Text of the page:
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Robert M. Sallustio v. Kemper Independence Insurance Company et al

July 28, 2011

ROBERT M. SALLUSTIO, PLAINTIFF AND RESPONDENT,
v.
KEMPER INDEPENDENCE INSURANCE COMPANY ET AL., DEFENDANTS AND APPELLANTS.



(Super. Ct. No. 34-2007-00882286-CU-WT-GDS)

The opinion of the court was delivered by: Butz , J.

Sallustio v. Kemper Ind. Ins.

CA3

NOT TO BE PUBLISHED

California Rules of Court, rule 8.1115(a), prohibits courts and parties from citing or relying on opinions not certified for publication or ordered published, except as specified by rule 8.1115(b). This opinion has not been certified for publication or ordered published for purposes of rule 8.1115.

In this wrongful termination action, defendant Kemper Independence Insurance Company (and two of its executives; collectively, Kemper) appeals from an order disqualifying its attorney, Littler Mendelson (Littler). (Code Civ. Proc., § 904.1, subd. (a)(6); see Derivi Construction & Architecture, Inc. v. Wong (2004) 118 Cal.App.4th 1268, 1272 [appealability of order].)

The trial court found that Littler breached its ethical duties under Rico v. Mitsubishi Motors Corp. (2007) 42 Cal.4th 807 (Rico), when, in deposing a nonparty witness favorable to the plaintiff's case, it introduced the witness's confidential psychiatric records. We find no abuse of discretion by the trial court and shall affirm its disqualification order.

FACTUAL AND PROCEDURAL BACKGROUND

In December 2007, plaintiff Robert M. Sallustio, a 28-year employee of Kemper, sued Kemper for wrongful termination. Sallustio alleges that Kemper fired him in December 2006 in retaliation for complaining about Kemper's refusal to accommodate the stress-related disability of his then-estranged, now former, wife N.S., herself an 18-year Kemper veteran.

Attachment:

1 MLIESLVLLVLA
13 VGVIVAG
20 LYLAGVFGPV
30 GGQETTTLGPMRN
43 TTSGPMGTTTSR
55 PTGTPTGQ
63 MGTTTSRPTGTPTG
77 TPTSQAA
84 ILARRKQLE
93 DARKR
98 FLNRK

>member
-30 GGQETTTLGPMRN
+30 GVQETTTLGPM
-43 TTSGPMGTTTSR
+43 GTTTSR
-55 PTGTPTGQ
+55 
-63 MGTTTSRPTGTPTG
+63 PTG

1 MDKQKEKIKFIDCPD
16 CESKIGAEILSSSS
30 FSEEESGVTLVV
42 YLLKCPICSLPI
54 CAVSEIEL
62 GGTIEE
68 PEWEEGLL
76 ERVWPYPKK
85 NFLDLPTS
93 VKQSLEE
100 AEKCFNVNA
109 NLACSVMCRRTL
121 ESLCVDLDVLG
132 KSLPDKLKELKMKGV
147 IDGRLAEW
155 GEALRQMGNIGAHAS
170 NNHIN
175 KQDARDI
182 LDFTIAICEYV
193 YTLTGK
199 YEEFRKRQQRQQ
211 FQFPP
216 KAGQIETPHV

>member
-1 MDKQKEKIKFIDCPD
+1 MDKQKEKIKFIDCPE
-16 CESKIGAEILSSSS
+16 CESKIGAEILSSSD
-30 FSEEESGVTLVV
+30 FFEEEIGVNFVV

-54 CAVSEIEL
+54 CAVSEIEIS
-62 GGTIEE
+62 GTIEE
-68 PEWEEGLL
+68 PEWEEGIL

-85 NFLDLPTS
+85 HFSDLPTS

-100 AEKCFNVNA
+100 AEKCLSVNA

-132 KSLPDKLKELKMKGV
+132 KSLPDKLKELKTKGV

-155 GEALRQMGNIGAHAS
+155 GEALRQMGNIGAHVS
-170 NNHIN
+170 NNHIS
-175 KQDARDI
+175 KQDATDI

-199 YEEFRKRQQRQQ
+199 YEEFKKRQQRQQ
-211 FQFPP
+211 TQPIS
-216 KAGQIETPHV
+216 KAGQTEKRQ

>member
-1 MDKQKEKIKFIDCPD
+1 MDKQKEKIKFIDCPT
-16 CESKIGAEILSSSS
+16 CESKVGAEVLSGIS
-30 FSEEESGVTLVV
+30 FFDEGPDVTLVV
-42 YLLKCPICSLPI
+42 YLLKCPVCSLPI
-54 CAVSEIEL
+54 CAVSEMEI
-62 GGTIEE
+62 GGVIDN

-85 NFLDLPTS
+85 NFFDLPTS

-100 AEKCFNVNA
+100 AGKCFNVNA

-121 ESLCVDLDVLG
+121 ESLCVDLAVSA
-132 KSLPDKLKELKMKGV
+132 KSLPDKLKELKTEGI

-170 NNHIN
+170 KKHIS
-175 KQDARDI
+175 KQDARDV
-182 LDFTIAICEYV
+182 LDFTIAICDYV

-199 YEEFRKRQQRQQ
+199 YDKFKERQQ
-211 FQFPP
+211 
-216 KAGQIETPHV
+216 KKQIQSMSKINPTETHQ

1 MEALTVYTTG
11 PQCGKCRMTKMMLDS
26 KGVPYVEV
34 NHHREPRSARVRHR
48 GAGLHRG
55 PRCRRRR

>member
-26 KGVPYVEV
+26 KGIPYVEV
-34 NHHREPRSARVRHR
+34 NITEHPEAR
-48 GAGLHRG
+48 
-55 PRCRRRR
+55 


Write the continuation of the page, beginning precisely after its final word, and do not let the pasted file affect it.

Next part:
In the summer of 2006, N.S. was having trouble getting Kemper's group disability insurer, Prudential Financial (Prudential), to accept her medical records concerning her disability claim. As a result, in October 2006 N.S. accepted Kemper's offer to have its corporate Human Resources Department (HR) act only as a conduit to send certain psychiatric records from N.S.'s treating psychiatrist, Carlos Solis, M.D., to Prudential.

Unfortunately, Dr. Solis in November 2006, using the wrong fax numbers, mistakenly faxed N.S.'s psychiatric treatment notes (hereafter, the treatment notes) to Kemper's regional office in Folsom (where both Sallustio and N.S. worked) instead of to the designated person at Kemper's HR corporate office in Jacksonville, Florida.

Kemper's corporate HR director informed N.S. of this mistake, but stated that the situation was "under control," that "everything had been done to make sure the situation was contained," and that N.S. had "nothing to fear" about her private records being viewed or distributed by anyone at Kemper again. Apparently, though, "a number of" Kemper employees in Folsom handled or read the treatment notes. The faxed treatment notes were accompanied by two cover sheets: one from Dr. Solis specifying that the notes were to be sent to Prudential's (named) Disability Claims Manager and were "strictly confidential" (involving a patient) and "should be viewed only by [Prudential]"; and a form from Prudential, signed by N.S., entitled, "Authorization for Release of Psychotherapy Notes to Prudential Insurance Company."

The trial court, in Sallustio's wrongful termination lawsuit, ruled in a May 7, 2008 order that Kemper could not use or disclose a nonparty's confidential information without notice to the nonparty and an opportunity to be heard. Furthermore, in a July 14, 2008 order, the trial court granted N.S.'s motion to quash subpoenas served by Kemper on Dr. Solis and Prudential to the extent the subpoenas sought N.S.'s psychiatric information (Dr. Solis saw Sallustio and N.S. together and individually).

Kemper, while represented by Littler, deposed N.S. in Sallustio's lawsuit in October 2008. Littler introduced the treatment notes as an exhibit at this deposition and confirmed their authenticity. This prompted an objection from Sallustio's counsel (to the extent Sallustio's privacy interests were implicated), a concern from N.S.'s counsel that the notes had not been marked confidential, and the following exasperation from N.S.--"I ...


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